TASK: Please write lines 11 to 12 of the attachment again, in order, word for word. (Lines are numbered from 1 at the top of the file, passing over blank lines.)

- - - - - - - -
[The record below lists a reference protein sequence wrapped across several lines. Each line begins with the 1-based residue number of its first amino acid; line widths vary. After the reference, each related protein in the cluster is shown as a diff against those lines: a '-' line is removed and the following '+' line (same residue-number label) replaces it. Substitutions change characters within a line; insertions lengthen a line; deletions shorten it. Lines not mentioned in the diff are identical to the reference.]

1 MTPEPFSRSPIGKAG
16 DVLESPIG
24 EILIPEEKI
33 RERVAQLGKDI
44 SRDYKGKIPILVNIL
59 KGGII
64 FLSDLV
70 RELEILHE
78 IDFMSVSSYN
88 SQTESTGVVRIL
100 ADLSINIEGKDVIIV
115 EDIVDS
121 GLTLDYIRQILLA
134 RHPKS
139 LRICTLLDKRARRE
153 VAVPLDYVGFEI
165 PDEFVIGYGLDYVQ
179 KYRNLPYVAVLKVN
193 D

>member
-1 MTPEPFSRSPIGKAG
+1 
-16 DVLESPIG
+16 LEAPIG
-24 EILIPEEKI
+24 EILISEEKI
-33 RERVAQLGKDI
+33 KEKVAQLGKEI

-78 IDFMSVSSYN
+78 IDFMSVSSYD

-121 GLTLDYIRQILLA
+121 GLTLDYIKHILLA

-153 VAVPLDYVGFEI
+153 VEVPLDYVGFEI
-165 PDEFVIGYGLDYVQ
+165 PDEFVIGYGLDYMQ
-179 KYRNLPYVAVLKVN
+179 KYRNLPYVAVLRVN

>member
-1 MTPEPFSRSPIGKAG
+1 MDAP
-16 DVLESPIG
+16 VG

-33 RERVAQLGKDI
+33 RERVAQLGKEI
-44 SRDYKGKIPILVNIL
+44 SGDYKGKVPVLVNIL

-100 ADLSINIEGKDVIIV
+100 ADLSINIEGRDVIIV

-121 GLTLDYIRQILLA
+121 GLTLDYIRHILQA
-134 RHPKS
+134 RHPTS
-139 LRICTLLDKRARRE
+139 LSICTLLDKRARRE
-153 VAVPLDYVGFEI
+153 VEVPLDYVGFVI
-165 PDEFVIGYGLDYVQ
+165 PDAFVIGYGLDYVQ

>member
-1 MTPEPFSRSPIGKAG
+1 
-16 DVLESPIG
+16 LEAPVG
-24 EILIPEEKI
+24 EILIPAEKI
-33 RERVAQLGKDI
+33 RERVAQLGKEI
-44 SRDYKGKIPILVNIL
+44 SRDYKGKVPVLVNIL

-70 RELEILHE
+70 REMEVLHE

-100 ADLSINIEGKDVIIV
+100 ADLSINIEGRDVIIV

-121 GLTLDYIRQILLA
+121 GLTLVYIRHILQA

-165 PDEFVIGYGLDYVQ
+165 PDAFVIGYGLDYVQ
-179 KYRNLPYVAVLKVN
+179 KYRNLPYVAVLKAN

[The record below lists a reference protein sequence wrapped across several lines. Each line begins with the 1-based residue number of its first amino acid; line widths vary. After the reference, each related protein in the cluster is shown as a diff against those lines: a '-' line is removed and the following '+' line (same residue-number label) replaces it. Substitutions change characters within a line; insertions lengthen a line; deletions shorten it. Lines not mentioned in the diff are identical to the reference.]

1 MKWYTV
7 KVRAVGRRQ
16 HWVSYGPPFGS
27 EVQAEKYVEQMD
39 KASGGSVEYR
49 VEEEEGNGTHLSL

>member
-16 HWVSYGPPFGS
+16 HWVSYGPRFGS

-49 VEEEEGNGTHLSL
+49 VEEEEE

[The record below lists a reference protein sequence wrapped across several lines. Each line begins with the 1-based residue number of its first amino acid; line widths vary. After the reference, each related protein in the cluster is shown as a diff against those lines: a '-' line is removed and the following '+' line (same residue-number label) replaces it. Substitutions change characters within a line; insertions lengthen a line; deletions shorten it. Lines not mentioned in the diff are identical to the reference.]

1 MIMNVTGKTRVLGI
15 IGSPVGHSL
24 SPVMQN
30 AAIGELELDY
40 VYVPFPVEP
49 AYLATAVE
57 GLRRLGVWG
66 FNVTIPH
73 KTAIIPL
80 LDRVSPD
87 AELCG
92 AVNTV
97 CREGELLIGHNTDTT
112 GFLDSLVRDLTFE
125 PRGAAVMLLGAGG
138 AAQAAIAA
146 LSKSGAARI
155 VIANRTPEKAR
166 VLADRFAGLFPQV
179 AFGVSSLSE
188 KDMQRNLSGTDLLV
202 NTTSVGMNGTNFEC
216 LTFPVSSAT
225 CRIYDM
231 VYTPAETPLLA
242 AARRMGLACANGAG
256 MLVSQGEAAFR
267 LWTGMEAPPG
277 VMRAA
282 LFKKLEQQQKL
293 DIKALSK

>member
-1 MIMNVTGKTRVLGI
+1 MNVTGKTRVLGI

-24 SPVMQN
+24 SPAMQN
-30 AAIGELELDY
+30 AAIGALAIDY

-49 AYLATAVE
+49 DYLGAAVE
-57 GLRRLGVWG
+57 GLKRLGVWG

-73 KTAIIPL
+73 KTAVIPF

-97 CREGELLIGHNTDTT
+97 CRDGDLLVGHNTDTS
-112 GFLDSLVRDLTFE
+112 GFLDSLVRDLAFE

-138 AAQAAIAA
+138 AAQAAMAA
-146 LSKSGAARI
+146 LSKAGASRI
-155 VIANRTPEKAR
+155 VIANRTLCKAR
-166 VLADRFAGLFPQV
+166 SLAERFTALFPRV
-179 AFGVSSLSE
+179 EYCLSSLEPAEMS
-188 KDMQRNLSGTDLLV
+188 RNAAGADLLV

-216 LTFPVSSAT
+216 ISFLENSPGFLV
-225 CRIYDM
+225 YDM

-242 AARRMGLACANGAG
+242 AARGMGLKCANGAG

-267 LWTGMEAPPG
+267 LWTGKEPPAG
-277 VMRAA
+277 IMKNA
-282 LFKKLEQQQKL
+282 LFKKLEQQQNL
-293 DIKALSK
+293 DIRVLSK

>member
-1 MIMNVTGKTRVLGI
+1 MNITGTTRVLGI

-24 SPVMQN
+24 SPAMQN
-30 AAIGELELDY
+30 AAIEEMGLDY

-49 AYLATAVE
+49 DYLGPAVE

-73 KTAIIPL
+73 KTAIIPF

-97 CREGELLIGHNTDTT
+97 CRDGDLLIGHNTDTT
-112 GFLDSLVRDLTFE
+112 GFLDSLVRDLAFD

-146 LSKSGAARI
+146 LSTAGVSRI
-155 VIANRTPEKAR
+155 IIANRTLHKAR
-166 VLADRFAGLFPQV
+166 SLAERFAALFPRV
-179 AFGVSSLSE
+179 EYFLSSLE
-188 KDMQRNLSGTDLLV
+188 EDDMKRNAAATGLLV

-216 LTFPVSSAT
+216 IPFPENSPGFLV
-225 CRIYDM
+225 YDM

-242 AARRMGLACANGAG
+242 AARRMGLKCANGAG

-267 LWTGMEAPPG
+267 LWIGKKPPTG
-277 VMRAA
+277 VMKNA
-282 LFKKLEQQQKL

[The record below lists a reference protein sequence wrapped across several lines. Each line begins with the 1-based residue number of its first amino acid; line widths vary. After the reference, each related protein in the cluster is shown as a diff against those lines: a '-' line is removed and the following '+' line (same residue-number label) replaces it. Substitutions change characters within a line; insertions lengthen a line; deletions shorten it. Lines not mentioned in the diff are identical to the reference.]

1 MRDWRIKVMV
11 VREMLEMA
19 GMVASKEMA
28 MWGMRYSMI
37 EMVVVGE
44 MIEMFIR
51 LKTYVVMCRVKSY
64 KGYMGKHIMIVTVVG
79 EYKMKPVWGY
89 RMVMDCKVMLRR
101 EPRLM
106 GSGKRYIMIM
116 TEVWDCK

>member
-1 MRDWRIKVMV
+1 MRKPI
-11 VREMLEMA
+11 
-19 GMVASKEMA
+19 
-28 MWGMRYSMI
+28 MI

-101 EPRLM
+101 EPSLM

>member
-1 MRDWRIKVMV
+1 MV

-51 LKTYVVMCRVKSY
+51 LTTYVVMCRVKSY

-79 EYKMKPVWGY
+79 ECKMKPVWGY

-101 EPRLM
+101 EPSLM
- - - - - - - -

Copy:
88 SQTESTGVVRIL
100 ADLSINIEGKDVIIV